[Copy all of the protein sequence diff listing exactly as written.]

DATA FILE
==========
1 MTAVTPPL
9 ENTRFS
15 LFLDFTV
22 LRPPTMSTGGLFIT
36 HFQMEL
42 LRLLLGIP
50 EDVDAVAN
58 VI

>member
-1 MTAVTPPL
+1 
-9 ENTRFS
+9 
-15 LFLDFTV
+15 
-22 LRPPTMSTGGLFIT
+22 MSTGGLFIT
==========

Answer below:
1 MTAVTPPL
9 ENTRFS
15 LFLDFTV
22 LRPPTMSTGGLFIT
36 HFQMEL
42 LRLLLGIP
50 EDVDAVAN
58 VI

>member
-1 MTAVTPPL
+1 
-9 ENTRFS
+9 
-15 LFLDFTV
+15 
-22 LRPPTMSTGGLFIT
+22 MSTGGLFIT